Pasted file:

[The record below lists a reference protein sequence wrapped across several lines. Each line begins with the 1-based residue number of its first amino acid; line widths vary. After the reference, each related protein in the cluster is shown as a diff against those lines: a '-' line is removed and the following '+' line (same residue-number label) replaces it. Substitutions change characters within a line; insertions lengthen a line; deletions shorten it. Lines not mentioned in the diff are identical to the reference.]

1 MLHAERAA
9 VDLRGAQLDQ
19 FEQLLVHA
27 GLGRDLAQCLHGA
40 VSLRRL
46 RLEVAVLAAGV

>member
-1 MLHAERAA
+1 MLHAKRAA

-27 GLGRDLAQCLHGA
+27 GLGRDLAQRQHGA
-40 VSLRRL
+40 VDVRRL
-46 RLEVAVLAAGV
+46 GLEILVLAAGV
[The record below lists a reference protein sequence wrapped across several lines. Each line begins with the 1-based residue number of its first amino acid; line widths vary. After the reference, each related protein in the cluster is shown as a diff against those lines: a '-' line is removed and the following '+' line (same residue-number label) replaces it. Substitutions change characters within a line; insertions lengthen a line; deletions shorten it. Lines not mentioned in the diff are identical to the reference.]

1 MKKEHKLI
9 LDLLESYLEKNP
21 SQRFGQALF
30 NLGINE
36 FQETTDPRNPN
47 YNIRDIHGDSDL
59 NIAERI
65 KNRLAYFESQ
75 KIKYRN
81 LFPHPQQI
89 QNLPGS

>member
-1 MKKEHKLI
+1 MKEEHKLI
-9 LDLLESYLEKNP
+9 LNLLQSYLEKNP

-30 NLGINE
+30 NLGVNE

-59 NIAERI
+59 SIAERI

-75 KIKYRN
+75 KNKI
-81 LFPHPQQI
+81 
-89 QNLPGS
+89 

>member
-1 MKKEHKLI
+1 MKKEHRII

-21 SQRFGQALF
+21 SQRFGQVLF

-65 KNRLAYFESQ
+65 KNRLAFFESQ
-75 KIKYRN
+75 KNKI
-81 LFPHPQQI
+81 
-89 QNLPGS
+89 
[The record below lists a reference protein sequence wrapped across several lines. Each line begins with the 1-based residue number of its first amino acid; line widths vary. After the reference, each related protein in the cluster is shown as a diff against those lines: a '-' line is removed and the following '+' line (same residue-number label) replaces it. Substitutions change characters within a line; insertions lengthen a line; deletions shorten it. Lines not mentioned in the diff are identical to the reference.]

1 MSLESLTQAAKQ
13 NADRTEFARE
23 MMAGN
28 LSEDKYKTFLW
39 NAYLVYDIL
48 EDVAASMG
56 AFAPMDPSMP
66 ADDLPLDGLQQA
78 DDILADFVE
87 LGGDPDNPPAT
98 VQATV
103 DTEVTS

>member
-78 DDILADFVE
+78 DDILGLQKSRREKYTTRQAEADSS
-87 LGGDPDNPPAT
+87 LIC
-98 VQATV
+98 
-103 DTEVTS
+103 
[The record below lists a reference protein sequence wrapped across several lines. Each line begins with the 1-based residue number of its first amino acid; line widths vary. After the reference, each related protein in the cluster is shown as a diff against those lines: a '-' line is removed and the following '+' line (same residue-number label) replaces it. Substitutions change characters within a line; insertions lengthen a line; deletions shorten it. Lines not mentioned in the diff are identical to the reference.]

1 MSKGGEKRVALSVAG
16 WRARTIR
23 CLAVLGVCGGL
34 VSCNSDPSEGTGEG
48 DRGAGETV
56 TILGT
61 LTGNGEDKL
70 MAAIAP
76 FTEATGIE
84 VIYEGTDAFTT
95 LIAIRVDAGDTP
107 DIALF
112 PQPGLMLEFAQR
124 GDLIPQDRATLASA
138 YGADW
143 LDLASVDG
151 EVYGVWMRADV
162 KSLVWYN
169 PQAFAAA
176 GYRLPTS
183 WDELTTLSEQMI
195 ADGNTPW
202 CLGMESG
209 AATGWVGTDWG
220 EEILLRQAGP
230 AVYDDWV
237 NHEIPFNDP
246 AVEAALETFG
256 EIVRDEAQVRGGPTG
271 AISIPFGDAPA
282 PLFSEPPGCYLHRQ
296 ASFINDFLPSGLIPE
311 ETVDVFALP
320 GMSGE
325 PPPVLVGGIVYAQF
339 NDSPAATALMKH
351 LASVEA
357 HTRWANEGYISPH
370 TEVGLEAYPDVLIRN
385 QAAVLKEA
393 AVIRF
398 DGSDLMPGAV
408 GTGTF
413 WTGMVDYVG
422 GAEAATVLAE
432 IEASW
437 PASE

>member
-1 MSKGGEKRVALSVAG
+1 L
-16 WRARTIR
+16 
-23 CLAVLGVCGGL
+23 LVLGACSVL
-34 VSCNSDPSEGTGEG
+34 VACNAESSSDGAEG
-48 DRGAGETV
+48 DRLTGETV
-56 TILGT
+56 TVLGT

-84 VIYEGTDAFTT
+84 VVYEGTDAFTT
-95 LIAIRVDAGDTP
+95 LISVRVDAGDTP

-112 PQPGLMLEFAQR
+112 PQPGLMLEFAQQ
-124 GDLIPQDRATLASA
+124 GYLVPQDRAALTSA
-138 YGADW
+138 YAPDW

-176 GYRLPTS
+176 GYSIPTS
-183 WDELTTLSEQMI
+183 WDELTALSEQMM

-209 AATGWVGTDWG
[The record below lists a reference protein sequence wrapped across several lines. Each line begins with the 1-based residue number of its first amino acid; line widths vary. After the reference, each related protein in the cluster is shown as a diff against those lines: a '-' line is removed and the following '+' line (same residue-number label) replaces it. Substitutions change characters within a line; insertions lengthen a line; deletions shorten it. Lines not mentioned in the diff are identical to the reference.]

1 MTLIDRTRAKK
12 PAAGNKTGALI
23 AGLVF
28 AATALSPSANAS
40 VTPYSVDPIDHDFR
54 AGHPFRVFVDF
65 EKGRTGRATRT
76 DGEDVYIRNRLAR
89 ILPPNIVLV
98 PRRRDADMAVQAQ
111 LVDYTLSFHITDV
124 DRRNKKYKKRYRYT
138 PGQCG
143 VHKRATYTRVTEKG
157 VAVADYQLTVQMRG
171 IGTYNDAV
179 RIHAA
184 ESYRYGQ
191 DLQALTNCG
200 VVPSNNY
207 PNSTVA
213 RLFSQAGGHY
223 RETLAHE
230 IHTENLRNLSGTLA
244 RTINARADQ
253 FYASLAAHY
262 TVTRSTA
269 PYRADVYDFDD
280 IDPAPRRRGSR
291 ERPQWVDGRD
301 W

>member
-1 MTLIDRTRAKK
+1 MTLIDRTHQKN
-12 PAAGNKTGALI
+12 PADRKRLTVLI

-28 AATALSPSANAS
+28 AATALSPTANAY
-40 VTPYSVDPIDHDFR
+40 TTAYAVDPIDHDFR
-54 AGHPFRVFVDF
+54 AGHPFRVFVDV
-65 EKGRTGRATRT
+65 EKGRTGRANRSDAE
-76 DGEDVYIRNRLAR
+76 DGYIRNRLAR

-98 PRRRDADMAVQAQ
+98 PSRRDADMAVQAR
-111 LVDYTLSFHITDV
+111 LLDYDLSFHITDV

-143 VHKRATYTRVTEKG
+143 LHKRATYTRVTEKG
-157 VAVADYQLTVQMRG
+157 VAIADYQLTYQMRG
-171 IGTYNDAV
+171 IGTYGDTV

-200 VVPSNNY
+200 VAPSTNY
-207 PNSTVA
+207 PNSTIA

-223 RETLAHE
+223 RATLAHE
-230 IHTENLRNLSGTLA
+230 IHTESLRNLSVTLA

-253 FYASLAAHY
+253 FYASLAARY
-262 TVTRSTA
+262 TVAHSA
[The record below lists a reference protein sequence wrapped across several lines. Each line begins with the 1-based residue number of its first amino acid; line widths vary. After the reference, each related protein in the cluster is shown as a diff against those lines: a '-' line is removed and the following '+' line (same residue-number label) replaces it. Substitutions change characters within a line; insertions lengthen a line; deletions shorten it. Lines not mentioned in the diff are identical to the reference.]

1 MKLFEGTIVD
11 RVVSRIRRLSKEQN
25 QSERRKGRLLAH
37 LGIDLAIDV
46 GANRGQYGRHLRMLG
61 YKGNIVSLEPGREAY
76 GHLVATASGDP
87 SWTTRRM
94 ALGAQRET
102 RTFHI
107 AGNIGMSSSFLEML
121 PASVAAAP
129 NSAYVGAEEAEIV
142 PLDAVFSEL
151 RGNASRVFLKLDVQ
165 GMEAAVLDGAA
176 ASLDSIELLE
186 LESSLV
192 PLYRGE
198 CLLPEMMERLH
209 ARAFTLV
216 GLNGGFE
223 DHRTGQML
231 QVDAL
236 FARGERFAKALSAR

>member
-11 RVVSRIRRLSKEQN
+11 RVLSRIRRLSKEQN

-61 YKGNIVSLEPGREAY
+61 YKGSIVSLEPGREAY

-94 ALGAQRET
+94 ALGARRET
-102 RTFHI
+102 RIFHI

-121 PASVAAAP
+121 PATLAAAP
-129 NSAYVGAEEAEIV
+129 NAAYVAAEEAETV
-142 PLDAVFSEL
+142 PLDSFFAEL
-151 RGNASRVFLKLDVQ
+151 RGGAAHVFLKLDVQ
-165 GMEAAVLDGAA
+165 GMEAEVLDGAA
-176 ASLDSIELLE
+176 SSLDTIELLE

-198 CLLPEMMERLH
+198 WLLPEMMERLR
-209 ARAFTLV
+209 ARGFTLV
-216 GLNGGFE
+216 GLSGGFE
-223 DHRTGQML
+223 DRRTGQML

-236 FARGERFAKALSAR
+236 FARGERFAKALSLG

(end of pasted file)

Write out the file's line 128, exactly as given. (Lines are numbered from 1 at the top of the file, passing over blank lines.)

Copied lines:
-1 MSKGGEKRVALSVAG